Interest in Shankar quickly crossed over into jazz, thanks to Richard Bock, whose LA-based World Pacific Records recorded most of Shankar’s albums in the 50s and 60s. Through Bock, Shankar met and performed with jazz luminaries like Bud Shank and Paul Horn, and befriended John and Alice Coltrane, who became so close to Shankar they named their son Ravi (Ravi Coltrane is now a stellar saxophonist in his own right). The Coltranes became serious students of Indian spirituality, and Alice eventually became a swami, running her own ashram in California until her death in 2007. Shankar also influenced, and collaborated with, the renowned composer Philip Glass, who has been a student of Hindu and Buddhist spiritual teachings since the sixties.
But it was, of course, the maestro’s musical and spiritual influence on George Harrison that shook the world. George discovered the sitar on the set of the Beatles’ movie Help, in 1965. He learned enough to feature the memorable riffs on the opening of ‘Norwegian Wood’, which was released at the end of that year on the Rubber Soul album. David Crosby, whose folk-rock group The Byrds also recorded for World Pacific, was turned on to Shankar by Bock, and he, in turn, told his friend George about him. That led to one of the most significant mentor-student relationships since Socrates and Plato.
In 1966, Harrison spent six weeks in India, studying sitar under the master’s tutelage. The musical results can be heard on several Beatles tracks and attracted enough imitators to birth a short-lived musical subcategory called Raga Rock. Indian motifs would later grace many of George’s post-Beatles solo work. The relationship with his sitar mentor also catalyzed a spiritual quest that would make George about as Hindu as a Liverpool Catholic could possibly be. Shankar gave George books to read. They included Swami Vivekananda’s Raja Yoga, which George said taught him that spirituality was more a matter of direct inner experience than of force-fed dogma, and Autobiography of a Yogi , Paramahansa Yogananda‘s seminal memoir. The excellent documentary about Yogananda, Awake, shows George saying if he hadn’t read that book he “probably wouldn’t have a life, really. I probably would have kicked the bucket or I would just be, you know, some horrible person, with a pointless life. It just gave meaning to life.” George would hand out the book as a gift the rest of his life.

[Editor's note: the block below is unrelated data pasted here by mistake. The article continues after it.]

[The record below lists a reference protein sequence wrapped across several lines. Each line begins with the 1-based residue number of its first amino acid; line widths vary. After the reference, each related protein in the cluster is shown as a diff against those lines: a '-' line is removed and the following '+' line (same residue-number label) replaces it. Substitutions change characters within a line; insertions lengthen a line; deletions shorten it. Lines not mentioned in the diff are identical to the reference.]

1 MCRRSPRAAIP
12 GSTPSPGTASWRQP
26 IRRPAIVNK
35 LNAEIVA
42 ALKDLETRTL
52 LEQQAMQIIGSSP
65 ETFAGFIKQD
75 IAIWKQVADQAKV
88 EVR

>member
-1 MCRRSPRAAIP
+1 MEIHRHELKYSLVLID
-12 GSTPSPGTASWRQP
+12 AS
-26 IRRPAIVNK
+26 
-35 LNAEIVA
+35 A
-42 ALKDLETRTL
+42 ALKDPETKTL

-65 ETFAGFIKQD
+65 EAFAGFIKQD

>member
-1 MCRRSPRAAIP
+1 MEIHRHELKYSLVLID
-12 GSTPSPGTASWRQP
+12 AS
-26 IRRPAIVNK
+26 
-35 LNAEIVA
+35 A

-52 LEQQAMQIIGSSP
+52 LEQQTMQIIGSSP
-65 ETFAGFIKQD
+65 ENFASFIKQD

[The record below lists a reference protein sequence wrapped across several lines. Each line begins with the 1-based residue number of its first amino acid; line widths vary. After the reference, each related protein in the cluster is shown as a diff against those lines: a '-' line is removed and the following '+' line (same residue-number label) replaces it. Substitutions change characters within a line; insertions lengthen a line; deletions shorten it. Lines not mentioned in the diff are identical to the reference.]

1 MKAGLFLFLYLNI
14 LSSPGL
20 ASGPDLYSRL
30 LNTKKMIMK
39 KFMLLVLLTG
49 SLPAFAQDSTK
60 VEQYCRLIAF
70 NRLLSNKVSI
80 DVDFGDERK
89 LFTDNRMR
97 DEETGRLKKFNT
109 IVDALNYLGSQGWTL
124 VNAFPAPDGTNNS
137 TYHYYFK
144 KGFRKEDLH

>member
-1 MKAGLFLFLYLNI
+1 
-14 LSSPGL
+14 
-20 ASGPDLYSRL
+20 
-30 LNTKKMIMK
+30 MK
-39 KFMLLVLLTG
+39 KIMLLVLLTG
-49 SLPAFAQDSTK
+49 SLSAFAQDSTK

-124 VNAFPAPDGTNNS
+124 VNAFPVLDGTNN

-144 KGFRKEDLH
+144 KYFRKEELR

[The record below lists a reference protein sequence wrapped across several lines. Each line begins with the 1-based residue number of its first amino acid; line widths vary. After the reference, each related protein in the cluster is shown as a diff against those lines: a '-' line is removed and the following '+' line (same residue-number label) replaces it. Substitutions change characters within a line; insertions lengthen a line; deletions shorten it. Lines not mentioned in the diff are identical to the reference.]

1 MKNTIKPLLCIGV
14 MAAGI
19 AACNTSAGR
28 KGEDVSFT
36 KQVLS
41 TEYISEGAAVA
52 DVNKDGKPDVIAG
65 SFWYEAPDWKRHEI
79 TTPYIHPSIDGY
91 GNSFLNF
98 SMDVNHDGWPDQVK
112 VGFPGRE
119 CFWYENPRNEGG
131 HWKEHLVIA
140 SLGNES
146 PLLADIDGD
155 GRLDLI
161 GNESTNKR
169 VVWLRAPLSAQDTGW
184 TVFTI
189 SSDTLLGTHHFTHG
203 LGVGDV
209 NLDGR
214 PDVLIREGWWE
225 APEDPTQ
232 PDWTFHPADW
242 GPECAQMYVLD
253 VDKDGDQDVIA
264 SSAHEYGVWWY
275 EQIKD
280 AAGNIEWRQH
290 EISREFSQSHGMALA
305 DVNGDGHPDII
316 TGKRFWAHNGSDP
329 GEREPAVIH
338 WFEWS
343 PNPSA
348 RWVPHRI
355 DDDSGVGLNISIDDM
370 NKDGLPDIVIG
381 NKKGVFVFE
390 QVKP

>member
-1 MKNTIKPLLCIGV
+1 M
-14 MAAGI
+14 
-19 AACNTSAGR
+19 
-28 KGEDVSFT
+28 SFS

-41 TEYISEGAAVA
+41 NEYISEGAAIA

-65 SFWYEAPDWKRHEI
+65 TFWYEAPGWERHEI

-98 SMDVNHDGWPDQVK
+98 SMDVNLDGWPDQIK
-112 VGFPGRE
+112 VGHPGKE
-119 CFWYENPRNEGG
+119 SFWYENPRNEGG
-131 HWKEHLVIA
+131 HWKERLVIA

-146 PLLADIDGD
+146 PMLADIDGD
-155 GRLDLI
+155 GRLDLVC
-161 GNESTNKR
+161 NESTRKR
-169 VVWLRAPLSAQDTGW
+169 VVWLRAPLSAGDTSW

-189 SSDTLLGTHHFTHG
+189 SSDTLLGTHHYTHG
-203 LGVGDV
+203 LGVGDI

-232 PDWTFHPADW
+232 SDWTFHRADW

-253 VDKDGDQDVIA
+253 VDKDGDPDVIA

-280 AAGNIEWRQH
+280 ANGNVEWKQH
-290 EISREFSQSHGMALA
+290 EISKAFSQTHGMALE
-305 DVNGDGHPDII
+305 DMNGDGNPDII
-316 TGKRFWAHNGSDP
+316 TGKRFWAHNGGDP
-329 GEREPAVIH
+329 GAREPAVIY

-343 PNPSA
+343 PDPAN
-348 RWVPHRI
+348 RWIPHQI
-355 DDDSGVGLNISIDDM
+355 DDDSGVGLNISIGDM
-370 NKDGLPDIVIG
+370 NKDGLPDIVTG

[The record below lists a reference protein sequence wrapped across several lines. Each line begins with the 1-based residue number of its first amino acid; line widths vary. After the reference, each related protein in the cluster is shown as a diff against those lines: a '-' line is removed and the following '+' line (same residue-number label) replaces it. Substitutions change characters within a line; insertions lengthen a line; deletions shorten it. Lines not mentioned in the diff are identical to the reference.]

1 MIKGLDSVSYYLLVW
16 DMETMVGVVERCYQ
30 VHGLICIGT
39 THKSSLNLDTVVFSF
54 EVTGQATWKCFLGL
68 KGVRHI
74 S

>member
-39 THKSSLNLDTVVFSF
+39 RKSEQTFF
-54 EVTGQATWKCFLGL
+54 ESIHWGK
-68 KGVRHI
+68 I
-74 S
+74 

The Shankar-Harrison bond led directly to the watershed moment in Aug., 1967, when the Beatles met Maharishi Mahesh Yogi and took up Transcendental Meditation, and a short while later their famous sojourn at his ashram on the Ganges. Musically, the chief result was the White Album. Spiritually, it led to the mainstreaming of meditation and other expressions of Indian spirituality, including today’s boom in hatha yoga and kirtan, the traditional chanting that George put on the pop map withRadha Krishna Temple, the 1970 album he produced with Hare Krishna devotee/musicians.
That powerful mix of music, friendship, collaboration, and spiritual transformation constitutes a unique legacy. The remarkable life of Pandit Ravi Shankar should be celebrated as much for its contribution to the spiritual transformation of the West as for his astonishing virtuosity and his unmatched role in bringing classical Indian music to the rest of the world.